"Monumental Step": Scientists Create Biodegradable Microplastics

Microplastics are extremely small pieces of plastic debris in the environment resulting from the disposal and breakdown of consumer products and industrial waste.

'Monumental Step': Scientists Create Biodegradable Microplastics

These biodegradable polymers were created six years ago, said researchers.

Researchers have created a plant-based polymer that biodegrades at microplastic level. It has been described as a monumental step toward resolving the persistent issue of plastic pollution. The research has been carried out by the University of California San Diego, in collaboration with Algenesis. According to earth.com, the discovery not only addresses the pressing environmental challenge posed by traditional plastics and microplastics but also signals a new age of eco-friendly materials. It says that the polymers can completely biodegrade in less than seven months.

"An attractive solution to mitigate the environmental impact of microplastics is to develop plastics that do not generate persistent microplastics as part of their normal life cycle," the authors wrote in the study.

Professor Michael Burkart and Professor Robert Pomeroy, the co-founders of Algenesis, said they created these polymers six years ago.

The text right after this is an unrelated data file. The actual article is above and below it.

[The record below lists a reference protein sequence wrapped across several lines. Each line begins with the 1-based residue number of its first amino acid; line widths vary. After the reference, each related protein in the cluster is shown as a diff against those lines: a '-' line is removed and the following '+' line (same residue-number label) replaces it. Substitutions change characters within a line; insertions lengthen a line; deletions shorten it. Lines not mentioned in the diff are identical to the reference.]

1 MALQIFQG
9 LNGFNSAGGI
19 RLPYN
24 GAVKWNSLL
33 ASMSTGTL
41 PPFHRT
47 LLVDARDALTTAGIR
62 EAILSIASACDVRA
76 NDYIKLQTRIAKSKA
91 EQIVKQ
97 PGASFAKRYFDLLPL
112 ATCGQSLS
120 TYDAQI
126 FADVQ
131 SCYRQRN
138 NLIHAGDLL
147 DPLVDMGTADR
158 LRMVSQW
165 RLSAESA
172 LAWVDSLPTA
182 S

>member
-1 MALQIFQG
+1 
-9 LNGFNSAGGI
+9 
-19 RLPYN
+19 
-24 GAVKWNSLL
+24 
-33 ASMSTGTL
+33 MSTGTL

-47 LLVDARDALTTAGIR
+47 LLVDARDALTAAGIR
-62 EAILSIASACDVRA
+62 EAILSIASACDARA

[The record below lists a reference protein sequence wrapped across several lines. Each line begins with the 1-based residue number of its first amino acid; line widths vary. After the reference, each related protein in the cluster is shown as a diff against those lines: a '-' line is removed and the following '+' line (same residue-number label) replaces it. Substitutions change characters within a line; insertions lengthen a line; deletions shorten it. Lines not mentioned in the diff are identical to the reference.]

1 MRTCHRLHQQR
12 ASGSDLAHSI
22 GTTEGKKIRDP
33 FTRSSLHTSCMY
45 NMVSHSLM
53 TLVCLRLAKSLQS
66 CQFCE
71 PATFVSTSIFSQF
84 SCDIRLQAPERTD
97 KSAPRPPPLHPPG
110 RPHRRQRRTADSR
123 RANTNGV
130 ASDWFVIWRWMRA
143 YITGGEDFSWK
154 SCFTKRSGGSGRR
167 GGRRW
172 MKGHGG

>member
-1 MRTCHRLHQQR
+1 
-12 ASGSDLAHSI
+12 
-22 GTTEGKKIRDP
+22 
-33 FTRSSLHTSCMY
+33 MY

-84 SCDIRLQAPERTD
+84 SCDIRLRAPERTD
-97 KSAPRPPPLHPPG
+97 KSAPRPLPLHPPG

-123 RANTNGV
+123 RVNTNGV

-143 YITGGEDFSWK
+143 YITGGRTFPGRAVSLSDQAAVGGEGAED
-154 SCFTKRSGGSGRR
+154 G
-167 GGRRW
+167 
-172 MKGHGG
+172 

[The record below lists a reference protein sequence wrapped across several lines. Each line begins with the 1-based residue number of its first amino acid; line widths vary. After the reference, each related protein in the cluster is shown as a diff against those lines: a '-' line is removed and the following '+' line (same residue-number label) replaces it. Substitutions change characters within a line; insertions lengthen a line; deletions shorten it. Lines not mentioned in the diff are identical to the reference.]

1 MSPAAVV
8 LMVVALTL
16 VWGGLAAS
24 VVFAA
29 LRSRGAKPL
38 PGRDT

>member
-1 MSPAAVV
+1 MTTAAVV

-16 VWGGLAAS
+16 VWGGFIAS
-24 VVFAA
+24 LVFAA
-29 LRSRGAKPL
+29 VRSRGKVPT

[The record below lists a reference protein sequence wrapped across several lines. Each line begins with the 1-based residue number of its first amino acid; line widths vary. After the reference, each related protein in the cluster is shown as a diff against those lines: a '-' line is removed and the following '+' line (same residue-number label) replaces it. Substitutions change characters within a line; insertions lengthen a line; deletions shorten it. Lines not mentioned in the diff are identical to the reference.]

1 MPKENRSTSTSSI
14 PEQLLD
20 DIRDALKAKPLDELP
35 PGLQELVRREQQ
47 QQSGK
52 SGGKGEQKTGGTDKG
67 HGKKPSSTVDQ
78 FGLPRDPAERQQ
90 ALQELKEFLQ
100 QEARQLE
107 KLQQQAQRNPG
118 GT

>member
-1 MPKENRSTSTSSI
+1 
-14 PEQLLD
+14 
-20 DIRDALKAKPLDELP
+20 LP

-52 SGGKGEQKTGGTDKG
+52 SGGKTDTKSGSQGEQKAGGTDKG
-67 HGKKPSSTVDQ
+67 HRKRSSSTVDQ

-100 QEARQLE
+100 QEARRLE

"We're just starting to understand the implications of microplastics. We've only scratched the surface of knowing the environmental and health impacts. We're trying to find replacements for materials that already exist, and make sure these replacements will biodegrade at the end of their useful life instead of collecting in the environment. That's not easy," said Professor Burkart said in the study.

"We had plenty of data to suggest that our material was disappearing in the compost, but this is the first time we've measured it at the microparticle level," said Professor Pomeroy.

According to National Geographic, microplastics are extremely small pieces of plastic debris in the environment resulting from the disposal and breakdown of consumer products and industrial waste.

Officially, they are defined as plastics less than five millimetres (0.2 inches) in diametre - smaller than the standard pearl used in jewellery.

As pollutants, microplastics can be harmful to the environment and animal health.

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